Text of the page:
#15 Internet re-imagining Scientific Research
The Fundamental Framework to manage Attention and Twitter saving Science!
Welcome to Hunter-Gatherer, a weekly newsletter where I give you one thing to try, to think about and a question to respond to nurture your relationship with the Internet. In an online-first world, we're all hunters & gatherers of information.
I've some surreal news. My interaction with the content I discover online is getting deeper. I often summarize the core ideas and share on Twitter, and interact with the creators in questions, sent in tweets or emails, leading to gorgeous conversations. One of them even led me to write an essay. The quality of content I consume is high enough to always trigger ideas as I read them and infact this is a great indicator for how valuable a piece of content is to the consumer.
It should not be understated how a whole generation of self-learners on the Internet has come to create an alternative path to that of an Under-graduate→Post-Graduate→PhD.
As I often try to explain this path, it is easy to help one imagine learning a skill on the Internet. But it is difficult forming an image of what performing scientific research may look like. Today, I invite you to participate in this conversation in the Think About This section. Before that, I will give you a framework to manage your attention in the information age.
Manage and take control of your attention using this simple framework.
In terms of how we come in contact with information, there are really 3 types of information:
Information that is pushed at you
Information that you pull towards you
Information that you create
(h/t: Tiago Forte)
When your phone buzzes and distracts your attention from whatever it is you're doing, information is being pushed at you. When you reach for your phone to see if you've any new E-Mail, you're pulling information towards you. It is with explicit intention that you pull out information, whereas information pushed at you forces itself into your attention. When you're on the Twitter feed, tweets are constantly being pushed at you by those you follow. When you open a Twitter profile to see what any particular creator has posted, you're pulling information towards yourself.
Now, let's see a simple example of how this framework can help you manage your attention:
When your phone buzzes your ears, it gets you to immediately act. Here, I want to make the argument that turning off push notifications, say for your chat messages, should be the default as most messages we recieve don't necessitate an immediate action (a reply).
Turn off push notifications and switch to widgets on the home screen. Every time you pick your phone, you can swipe over to widgets to pull-out information i.e. New Messages. Widgets allow you to pull information in the most effortless way. If you're on iPhone, I must inform you that home screen widgets is a major update on the new version of iOS.
As we learn to manage our attention in the information age, we can think about when information comes in contact with us with this simple framework*. The when for any information to reach you should depend on your own definition of urgency. For me, it is simply: "When does a piece of information require me to act?"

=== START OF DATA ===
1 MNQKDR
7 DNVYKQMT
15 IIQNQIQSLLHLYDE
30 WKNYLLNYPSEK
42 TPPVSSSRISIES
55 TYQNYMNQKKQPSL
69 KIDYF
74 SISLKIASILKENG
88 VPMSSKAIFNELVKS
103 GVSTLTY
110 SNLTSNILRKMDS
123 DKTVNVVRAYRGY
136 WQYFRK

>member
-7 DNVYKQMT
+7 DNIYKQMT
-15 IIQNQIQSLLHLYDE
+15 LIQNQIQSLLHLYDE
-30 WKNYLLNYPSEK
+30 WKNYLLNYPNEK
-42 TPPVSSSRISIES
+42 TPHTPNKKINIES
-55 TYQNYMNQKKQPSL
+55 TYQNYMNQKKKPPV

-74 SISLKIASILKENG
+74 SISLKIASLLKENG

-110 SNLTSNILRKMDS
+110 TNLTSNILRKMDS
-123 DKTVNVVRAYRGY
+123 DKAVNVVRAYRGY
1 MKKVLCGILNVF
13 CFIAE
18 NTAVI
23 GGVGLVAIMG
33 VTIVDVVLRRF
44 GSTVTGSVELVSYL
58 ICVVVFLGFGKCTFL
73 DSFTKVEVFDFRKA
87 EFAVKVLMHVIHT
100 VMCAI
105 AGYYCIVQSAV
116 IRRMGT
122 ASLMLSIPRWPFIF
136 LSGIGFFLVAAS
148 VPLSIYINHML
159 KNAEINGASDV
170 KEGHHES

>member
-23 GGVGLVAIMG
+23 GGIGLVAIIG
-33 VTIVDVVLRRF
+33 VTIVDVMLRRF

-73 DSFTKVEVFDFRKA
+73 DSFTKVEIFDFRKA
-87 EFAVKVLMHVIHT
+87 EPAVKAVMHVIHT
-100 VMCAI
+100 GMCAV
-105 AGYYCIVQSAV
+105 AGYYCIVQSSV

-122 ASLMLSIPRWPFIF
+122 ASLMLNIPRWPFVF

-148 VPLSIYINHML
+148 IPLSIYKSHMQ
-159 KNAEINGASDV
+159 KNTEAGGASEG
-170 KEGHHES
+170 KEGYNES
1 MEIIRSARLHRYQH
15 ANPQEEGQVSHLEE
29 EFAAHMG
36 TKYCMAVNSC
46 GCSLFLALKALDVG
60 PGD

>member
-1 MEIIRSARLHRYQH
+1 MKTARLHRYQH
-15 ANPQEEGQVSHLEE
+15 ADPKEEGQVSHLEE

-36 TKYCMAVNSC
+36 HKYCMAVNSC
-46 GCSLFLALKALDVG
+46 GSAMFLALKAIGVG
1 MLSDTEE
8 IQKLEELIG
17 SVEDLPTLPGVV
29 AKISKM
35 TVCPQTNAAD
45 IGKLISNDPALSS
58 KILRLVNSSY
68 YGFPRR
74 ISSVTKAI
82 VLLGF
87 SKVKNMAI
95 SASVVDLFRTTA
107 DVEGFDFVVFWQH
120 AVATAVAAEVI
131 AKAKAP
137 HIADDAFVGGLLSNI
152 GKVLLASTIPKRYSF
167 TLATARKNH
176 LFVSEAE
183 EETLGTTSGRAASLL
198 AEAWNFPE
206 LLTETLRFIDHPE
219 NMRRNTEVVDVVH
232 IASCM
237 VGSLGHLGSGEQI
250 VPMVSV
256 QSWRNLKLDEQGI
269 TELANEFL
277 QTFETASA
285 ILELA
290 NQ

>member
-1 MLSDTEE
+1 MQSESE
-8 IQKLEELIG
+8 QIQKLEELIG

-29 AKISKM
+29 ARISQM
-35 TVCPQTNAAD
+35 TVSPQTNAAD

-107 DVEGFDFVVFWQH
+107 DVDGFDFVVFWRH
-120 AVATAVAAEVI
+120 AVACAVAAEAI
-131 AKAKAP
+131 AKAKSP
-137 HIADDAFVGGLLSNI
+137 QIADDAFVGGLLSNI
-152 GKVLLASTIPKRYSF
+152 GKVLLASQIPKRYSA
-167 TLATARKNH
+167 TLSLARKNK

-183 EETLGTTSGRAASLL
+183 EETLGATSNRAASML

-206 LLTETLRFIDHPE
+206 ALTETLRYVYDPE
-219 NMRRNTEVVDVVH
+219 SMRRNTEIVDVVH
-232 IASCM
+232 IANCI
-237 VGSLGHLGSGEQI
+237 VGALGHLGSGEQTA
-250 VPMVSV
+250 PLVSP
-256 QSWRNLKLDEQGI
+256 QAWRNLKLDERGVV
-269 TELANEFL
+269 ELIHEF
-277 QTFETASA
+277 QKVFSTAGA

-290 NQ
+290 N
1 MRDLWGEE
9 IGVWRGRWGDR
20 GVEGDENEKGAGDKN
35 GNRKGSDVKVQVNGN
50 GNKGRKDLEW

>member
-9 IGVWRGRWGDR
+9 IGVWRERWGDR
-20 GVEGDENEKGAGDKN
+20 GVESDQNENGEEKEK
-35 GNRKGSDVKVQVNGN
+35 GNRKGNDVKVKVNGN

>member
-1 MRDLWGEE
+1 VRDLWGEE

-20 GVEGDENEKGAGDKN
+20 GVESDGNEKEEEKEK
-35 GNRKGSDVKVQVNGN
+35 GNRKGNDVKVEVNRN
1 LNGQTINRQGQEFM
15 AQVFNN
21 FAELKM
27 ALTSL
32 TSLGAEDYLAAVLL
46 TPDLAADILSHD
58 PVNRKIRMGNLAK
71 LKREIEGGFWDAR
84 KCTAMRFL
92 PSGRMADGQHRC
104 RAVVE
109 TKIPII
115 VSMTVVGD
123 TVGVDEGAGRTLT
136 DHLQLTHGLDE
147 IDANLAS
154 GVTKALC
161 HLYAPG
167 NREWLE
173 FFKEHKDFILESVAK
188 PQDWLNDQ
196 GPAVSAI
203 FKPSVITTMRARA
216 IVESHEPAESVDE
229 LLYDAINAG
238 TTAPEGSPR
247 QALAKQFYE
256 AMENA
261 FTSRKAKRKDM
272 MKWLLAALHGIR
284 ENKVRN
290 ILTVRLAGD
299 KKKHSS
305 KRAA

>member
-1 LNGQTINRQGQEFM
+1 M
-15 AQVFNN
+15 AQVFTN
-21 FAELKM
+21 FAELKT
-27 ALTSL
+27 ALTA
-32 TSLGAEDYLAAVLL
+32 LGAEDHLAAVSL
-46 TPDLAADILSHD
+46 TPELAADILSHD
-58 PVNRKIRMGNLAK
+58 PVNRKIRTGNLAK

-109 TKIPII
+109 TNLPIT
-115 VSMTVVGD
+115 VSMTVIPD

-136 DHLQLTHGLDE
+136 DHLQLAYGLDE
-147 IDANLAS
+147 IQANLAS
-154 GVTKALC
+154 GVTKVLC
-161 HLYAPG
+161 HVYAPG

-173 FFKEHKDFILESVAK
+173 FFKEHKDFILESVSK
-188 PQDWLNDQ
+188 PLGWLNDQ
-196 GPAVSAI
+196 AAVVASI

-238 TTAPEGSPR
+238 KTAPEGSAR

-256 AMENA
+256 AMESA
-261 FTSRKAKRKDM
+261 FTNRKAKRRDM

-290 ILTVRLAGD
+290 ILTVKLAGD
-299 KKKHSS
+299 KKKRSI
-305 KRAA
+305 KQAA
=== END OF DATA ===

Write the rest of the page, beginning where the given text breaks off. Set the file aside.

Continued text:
Every time I receive a notification I don't absolutely need, I turn it off to never receive a similar one again. Every time I receive a notification I need, I look for a widget to deliver that info in the future. It is after making this setup, that my phone went from being a distraction device to (again) being only useful.
*I've further developed this framework into what I call the W.A.R.S. Framework which is universal to how all Notifications systems should be designed.
💡Think about this
My Personal PhD:
• Teaching: No boring lectures. Hiring personal tutors instead.
• Interviewing: Speaking to experts on my podcast
• Writing: I’ll publish more than 1 million words on my website in the next 5 years.
Self-paced. Self-directed. Way cheaper than grad school.
Perell tweeted it a year ago and thousands of people have seen his knowledge grow through the content he publishes. After reading it, I was immediately curious about how research can be re-imagined and today I've 2 essays from two writers with experience in research.
Re-imagining PhD by Nadia Egbal
Nadia talks about how she built an audience for her ideas and research question, secured funding for research, and a community for peer review. If you're not explicitly into research, you can directly jump to the last section of the essay to think about the broader implications of this new approach. I will be waiting to hear your thoughts.**
Can Twitter save science? by Alex Danco
In it, he talks about how zero-sum status games are plaguing scientific institutions and general progress and how Twitter is proving to be a viable solution. He further continues this conversation in his essay, Let's just get rid of peer review. I invite you to participate in what this implies for knowledge exchange on social media.
❓Reply to this
How would you describe your learning online?
As for me, apart from Twitter and Forums, I have subcribed to newsletters from people like David Perell, Zat Rana, etc. who absolutely align with my curiosity. I call them my intellectual companions and are always leading me to content I myself am curious about and have a newsletter I usually reply to. Whenever I have a question, I simply ask them and usually get an answer, an essay or book in reply. Finally, my weekly newsletters and essays will serve as a mirror to my knowledge.
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Pheww... That was a Lot!